Taking root

Kearny Elementary’s new community garden expands Cooking with Kids program

The currently-empty flower beds were built and raised in late September, and next spring can’t come soon enough for students and teachers waiting to see a blooming garden at Kearny Elementary School.

The newly-built community garden at Kearny will soon become central to the school’s hands-on food and nutrition program, Cooking with Kids, bringing farming concepts to Kearny students of all grades to bolster the school’s knowledge of health, science and nutrition education goals.

Clare Price, a local farmer working for Cooking with Kids, will be tending to the garden, which has been placed directly outside the door of the Cooking with Kids classroom.

“I think it’ll be really cool to be able to take the kids from the Cooking with Kids classroom right out the door to really see some of the stuff we’re talking about,” Price tells SFR. “We show them pictures of plants or farmers, but I think if the kids haven’t actually seen that before, it’s still kind of abstract. I just think it [the garden] will make it a lot easier to pick up a lot of those concepts.”

Talking about her experience teaching Cooking with Kids classes, she adds, “It’s fun to watch the kids try new things together, and as a farmer, I do find it really rewarding for them to try new foods. It’s really gratifying to see them be really excited when they cook something; it’s so cute.”

Volunteers built Kearny’s garden in just three hours on Sept. 23, using materials funded through a Sprouts Healthy Communities Foundation grant that gifted 24 qualifying schools in the country with community gardens.

“We would not have been given this grant, I don’t believe, had we not been collaborating very diligently with Cooking with Kids,” Kearny Principal Jonathan Davis tells SFR.

Davis says Taleia Monty, a former Kearny teacher who became assistant program director of Cooking with Kids, was a major influence in Kearny Elementary’s application for the Sprouts community garden grant.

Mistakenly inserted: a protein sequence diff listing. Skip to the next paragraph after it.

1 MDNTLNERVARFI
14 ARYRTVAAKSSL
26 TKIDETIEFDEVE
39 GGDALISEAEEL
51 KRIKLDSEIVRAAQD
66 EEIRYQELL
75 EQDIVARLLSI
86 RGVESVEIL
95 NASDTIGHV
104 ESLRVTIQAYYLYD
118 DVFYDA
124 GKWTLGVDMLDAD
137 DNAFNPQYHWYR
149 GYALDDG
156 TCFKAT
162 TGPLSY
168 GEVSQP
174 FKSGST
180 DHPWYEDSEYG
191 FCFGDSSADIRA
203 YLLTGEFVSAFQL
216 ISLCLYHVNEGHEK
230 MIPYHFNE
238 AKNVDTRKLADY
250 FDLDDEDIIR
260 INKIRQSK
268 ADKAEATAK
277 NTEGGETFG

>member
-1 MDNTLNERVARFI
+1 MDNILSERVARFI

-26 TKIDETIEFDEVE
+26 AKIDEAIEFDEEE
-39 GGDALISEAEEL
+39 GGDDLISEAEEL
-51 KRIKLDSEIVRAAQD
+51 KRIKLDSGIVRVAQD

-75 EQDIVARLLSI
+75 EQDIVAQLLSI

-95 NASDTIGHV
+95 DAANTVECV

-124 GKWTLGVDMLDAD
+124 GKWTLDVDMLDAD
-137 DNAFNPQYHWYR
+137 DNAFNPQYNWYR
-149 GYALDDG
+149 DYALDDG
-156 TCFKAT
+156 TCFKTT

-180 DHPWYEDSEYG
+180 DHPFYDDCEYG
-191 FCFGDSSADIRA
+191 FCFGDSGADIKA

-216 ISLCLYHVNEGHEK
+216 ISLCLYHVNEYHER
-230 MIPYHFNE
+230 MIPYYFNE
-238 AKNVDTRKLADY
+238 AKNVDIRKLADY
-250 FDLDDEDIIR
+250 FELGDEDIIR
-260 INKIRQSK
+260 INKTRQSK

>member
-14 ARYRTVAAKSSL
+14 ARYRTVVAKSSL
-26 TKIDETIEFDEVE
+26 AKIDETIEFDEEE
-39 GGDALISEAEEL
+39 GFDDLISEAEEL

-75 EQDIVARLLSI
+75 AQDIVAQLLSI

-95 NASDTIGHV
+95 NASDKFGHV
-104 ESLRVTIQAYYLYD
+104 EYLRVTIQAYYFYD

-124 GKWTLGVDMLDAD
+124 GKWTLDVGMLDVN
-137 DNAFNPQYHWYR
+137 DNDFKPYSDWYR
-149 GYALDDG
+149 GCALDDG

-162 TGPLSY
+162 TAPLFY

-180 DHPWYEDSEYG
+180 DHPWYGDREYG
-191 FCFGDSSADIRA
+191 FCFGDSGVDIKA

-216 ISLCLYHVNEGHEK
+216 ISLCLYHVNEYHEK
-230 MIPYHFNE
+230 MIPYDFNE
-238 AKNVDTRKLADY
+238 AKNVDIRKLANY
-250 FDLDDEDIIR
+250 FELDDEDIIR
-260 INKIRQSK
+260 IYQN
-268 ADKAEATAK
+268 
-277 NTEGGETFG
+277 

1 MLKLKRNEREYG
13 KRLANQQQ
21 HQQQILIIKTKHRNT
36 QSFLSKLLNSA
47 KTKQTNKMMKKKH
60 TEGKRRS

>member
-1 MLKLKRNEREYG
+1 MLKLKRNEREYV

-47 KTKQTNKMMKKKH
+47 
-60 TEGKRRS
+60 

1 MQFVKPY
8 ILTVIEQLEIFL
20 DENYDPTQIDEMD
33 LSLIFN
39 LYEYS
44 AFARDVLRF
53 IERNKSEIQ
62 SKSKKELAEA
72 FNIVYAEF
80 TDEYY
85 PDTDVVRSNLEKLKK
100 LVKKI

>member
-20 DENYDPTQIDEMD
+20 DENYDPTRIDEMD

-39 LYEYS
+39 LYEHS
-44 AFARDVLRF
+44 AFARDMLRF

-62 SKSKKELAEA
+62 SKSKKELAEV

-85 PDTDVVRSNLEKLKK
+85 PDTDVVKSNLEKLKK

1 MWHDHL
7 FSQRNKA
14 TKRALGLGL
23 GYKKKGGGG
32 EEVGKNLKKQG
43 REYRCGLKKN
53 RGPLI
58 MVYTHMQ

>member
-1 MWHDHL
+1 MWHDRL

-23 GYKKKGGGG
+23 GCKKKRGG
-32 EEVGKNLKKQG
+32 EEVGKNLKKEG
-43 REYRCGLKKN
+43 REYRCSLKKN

“We’ve been working with Sprouts for a long time now—Cooking with Kids has,” Monty says. “They have been a great supporter, in even just procuring ingredients and produce for our classes.”

After applying for the grant, Monty met with Davis to talk about how to best integrate the garden into the current curriculum. Price was asked for her input in designing the garden, as she has farming experience dating back to 2010.

“I like working with things that are alive—children and plants—and I like being outside all day long,” Price says. “All those things are pretty appealing.”

While the initial build for the garden was completed by the volunteers a few weeks back, Price’s plan for the garden can’t come into fruition until the next planting season. She says when in full bloom, the garden will be bordered by native herbal and medicinal plants and a “very small orchard” of about three full-sized trees.

Vegetables to be included in the garden would sync up with the Cooking with Kids units, similarly to the way the program uses existing community gardens at the Amy Biehl, Aspen and Chaparral elementary schools.

She also plans to include a few small “waffle gardens” as a nod to the Zuni Pueblo community’s farming traditions, which use dirt raised above the ground with divots throughout the garden to conserve water. Davis, who formerly lived and worked at the pueblo, expressed full support for Price’s idea, and the two plan to contact Zuni farmers to discuss the best way to use the waffle gardens.

“Our main plan is that the farmer, Clare, she’s going to be working to collaborate with the teachers at the different grade levels and work in their science and social studies units to see what the kids are studying,” he continues. “So, in fourth grade, it would be New Mexico history, so that might be a really great grade to study waffle gardens, so they can understand some of the local Native traditions around gardening.”

Students of all grades learn a myriad of recipes through Cooking With Kids bimonthly, in 1.5-hour sessions in the Cooking with Kids classroom, which is equipped as a full kitchen. By the end of this year, Kearny students will have learned to make watermelon pizza, stovetop pizza, tricolore salad, potato pancakes with applesauce and Indian lentils with carrot rice pilaf.

“Kids that have trouble sometimes in more academic subjects, they get to really shine at Cooking with Kids,” Price says of the program. “It’s the ‘fun’ class. Everyone’s always having a good time, and it’s really nice.”

While the initial build is complete, the garden will need to be worked on throughout the year to be fully functional. Additionally, Cooking with Kids has committed to maintaining the garden throughout the summer to prevent the garden from falling into disrepair.

“What you see with a lot of community garden projects that happen, especially in schools around the city, is there’s some initial interest, and it’s often driven by one staff member or a group of them, and those people maybe leave over time,” Davis explains. “The other thing that happens is that gardens are built, and then they’re not cared for and maintained over the summer, because school is shut down over the summer.”

With Price’s commitment to keeping the garden in check, Davis says, “When our kids come back in the fall, they’re going to see this big, beautiful garden that’s growing in August.”

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